Press Association Dual National winner Walsh broke his arm at the Cheltenham Festival, leaving stable number two Townend to take the ride on a horse that has missed the last two runnings through injuries of his own when he would have been a leading contender. “Touch wood he jumps well at home, he’s never run over the National fences before and has missed the last two when it’s been his aim,” said former Irish champion Townend, who bagged a Grade One prize at the meeting on Boston Bob on Friday, in the same colours of Graham Wylie. “Clearly he has deteriorated since his days of beating Kauto Star and Denman in the Gold Cup, but he has been handicapped accordingly. “All you can wish for is a clear run and then take it from there.” Henderson is four-handed as he seeks to win the great race for the first time with Hennessy winner Triolo D’Alene, Hunt Ball and Shakalakaboomboom completing his party. “It’s a good little squad to come in with. It’s a race that has eluded us, we’ve had a few close shaves but not for a bit,” he said. “We’ve not quite had the right kit for it, but this year there are four boys that fit the bill and we’re entitled to be here.” Tony McCoy chose Double Seven, trained by Martin Brassil, ahead of Ted Walsh’s Colbert Station as his mount for his boss J P McManus. “Everything seems to have gone well with him and we’re happy to be here,” said Brassil. “I just hope they don’t get too much rain. The ground is very important to him and if it went heavy there’d be no point in even running him. Hopefully it’s no worse than good to soft.” Teaforthree gave connections a huge thrill when third 12 months ago and ran a respectable race in the Gold Cup. His trainer Rebecca Curtis thinks he heads to Aintree in even better shape than last year. “He took to the Grand National fences last year,” said the Newport handler. “I thought he ran a blinder in the Gold Cup, it was the ideal prep run. We didn’t want to go seven weeks after his run at Ascot and I think it put him spot-on. “I’d have to say I think he’s in better form than last year. Wylie has a second arrow to fire in Tidal Bay, now a 13-year-old, is one of the most popular horses in training and has been given a sporting chance by the handicapper – even though he must shoulder top weight. “His form off top weight in his last three handicaps has been very good,” said trainer Paul Nicholls, who also saddles Rocky Creek and Hawkes Point. “He is in good shape. I am looking forward to him running. The thing to do is to drop him out and not to rush him.” Paul Townend, so often in the shadow of Ruby Walsh, gets his big chance to make headlines of his own tomorrow with the potentially plum ride on Prince De Beauchene in the Crabbie’s Grand National at Aintree. “The trip is a bit of an unknown, but I think he will stay. “He ran a nice race in the English Hennessy but faded out of it with a big weight, and was running well in the Lexus until he made a mistake. “He brings a touch of class, has a lovely racing weight and if he gets into a rhythm you never know. “He’s a good horse in his own right and it’s nice to have a ride in the race with a nice squeak like he has. I’m hoping to get a nice ride off him.” Owner Robert Waley-Cohen and his jockey-son, Sam, have enjoyed great success over the Aintree fences but it could all pale into insignificance if Long Run wins the first £1million renewal. Long Run is searching for his own piece of history as no horse as ever won the King George at Kempton, the Cheltenham Gold Cup and the biggest race of them all in Liverpool. The Nicky Henderson-trained nine-year-old may not be the force of old but there is no doubt he has been given a chance by the handicapper. “Myself and Sam have enjoyed plenty of luck over the fences in the past, but I still get a tingle ahead of the National as it’s a great race,” said Robert Waley-Cohen.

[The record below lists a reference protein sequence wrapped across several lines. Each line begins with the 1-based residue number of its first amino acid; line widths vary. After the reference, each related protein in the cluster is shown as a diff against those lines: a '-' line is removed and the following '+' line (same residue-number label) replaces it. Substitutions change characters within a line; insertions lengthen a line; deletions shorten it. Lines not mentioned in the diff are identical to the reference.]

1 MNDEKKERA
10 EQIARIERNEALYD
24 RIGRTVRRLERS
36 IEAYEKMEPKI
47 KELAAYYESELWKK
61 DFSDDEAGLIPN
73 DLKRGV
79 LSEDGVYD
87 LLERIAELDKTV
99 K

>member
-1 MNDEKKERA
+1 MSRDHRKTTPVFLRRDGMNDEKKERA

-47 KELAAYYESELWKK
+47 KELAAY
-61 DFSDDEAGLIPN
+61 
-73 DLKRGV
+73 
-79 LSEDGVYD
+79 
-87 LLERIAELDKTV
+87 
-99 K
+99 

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Barcelona striker Luis Suarez claims Liverpool would never have mounted their unexpected title challenge last season without him. The Uruguay international scored 31 Premier League goals as the Reds finished runners-up to Manchester City and insists he left Anfield a happy man this summer, when a £75million deal took him to the Nou Camp. That contrasted sharply with his feelings at the start of his final campaign in England, for which he was suspended as he was still serving some of his 10-game ban for biting Chelsea’s Branislav Ivanovic, and he was made to train on his own after trying to manufacture a move away. While he was serving the remainder of his ban Liverpool picked up 10 points out of a possible 15 but having been reintegrated into the squad the striker returned with 19 goals in his first 12 league appearances as the Reds gathered increasing momentum on their way to second place. “Personal success is always welcome and makes you happy, because that’s recognition of the good work you have done,” said Suarez, who is due to receive the Golden Shoe for being Europe’s joint-leading scorer from Liverpool icon Kenny Dalglish in Barcelona this week. “But I put the team ahead of that and last season Liverpool came so close to winning the Premier League, which would have been spectacular.” Suarez added on fcbarcelona.com: “I appreciate all the work the team did but I missed six matches and scored all those goals in the Premier League without being the penalty-taker. “The truth is that I left very happy because if I hadn’t had the attitude and mentality to want to lead the team forward, I don’t think Liverpool would have done as well as they did either. “Getting back into the Champions League was another target I had in mind.” Press Association